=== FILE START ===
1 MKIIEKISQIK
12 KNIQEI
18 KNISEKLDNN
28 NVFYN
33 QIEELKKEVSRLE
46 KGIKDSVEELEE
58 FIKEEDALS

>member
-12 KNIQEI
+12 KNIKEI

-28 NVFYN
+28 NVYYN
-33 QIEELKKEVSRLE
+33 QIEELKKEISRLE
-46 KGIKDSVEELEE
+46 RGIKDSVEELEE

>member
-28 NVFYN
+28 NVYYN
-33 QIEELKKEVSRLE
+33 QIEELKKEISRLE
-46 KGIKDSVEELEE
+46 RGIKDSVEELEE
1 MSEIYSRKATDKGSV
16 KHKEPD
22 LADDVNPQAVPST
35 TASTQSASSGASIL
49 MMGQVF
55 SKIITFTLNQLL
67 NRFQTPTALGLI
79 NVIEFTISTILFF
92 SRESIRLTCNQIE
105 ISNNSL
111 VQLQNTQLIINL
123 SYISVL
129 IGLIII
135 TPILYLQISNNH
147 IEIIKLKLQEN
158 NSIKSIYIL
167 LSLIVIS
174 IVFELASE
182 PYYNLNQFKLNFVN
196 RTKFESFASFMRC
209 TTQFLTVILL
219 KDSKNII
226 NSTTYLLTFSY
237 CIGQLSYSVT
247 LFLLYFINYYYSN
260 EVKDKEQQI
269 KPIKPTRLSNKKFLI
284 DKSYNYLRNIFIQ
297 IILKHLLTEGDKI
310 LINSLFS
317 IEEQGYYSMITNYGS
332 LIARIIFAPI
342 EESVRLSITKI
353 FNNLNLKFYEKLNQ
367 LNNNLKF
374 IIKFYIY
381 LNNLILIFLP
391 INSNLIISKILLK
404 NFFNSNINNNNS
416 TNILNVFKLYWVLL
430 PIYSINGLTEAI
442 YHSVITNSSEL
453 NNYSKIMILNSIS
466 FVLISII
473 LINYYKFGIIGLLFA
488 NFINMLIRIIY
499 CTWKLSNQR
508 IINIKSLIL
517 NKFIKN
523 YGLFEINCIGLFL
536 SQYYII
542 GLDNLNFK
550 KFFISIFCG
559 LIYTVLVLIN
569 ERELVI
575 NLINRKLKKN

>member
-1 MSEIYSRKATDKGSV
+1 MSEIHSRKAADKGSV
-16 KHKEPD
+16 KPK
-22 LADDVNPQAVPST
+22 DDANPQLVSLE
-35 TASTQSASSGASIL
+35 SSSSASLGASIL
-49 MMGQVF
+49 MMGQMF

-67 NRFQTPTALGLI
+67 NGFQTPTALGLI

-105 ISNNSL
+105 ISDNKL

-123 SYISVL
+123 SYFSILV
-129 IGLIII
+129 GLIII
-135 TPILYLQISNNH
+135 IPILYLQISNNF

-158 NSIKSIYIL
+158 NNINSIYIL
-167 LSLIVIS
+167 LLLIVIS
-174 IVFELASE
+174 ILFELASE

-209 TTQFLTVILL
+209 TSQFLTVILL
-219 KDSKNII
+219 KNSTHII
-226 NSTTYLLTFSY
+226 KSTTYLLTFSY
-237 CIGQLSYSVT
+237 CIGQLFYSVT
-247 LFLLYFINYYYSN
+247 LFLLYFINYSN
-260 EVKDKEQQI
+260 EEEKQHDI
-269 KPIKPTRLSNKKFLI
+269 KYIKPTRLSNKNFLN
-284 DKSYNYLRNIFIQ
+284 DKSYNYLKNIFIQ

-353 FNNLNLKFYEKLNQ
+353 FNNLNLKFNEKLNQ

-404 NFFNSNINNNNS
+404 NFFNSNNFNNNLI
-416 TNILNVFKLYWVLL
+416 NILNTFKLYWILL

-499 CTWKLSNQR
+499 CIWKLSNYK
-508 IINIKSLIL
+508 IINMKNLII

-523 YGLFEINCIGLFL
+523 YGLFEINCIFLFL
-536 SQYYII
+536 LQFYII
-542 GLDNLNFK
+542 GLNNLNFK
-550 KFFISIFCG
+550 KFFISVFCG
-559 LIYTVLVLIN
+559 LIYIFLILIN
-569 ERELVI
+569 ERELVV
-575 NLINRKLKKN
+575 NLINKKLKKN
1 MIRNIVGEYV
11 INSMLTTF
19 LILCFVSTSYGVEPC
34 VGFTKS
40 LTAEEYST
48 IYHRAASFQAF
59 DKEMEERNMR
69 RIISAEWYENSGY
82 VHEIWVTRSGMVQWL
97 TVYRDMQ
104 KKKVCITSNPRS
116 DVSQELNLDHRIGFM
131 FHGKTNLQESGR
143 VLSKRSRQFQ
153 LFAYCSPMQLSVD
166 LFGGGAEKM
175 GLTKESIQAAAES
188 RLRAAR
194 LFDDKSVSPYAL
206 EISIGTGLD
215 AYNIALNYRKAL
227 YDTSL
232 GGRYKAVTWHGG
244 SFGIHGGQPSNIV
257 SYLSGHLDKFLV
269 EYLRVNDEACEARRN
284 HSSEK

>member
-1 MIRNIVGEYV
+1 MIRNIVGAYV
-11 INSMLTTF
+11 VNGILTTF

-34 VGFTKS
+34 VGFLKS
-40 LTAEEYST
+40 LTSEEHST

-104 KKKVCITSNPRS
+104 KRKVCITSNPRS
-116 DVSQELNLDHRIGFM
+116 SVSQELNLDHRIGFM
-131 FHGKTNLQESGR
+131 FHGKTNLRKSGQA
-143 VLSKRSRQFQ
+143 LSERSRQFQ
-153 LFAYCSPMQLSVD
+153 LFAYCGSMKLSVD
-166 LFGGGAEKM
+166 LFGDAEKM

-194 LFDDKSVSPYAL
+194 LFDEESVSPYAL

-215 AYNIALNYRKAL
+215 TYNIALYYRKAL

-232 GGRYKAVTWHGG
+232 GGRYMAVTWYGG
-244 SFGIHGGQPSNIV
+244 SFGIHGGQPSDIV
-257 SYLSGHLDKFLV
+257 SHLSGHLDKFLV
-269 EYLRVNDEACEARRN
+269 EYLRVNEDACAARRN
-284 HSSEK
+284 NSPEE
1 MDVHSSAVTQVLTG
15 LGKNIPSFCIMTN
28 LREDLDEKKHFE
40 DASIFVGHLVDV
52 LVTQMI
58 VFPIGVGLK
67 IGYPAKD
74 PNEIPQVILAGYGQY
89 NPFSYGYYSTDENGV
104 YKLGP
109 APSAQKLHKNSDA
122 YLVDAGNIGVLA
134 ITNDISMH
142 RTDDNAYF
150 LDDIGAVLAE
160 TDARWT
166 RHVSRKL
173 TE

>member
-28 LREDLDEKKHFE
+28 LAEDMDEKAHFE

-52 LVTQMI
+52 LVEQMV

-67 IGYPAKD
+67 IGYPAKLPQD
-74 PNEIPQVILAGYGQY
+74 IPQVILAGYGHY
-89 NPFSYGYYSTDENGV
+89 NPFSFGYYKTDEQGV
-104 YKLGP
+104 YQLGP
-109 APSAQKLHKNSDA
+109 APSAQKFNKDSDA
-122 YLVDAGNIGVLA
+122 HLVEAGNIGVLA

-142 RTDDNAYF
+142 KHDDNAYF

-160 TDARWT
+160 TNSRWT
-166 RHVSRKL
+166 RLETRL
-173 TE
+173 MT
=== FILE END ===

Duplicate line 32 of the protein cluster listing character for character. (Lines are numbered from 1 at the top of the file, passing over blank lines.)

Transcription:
92 SRESIRLTCNQIE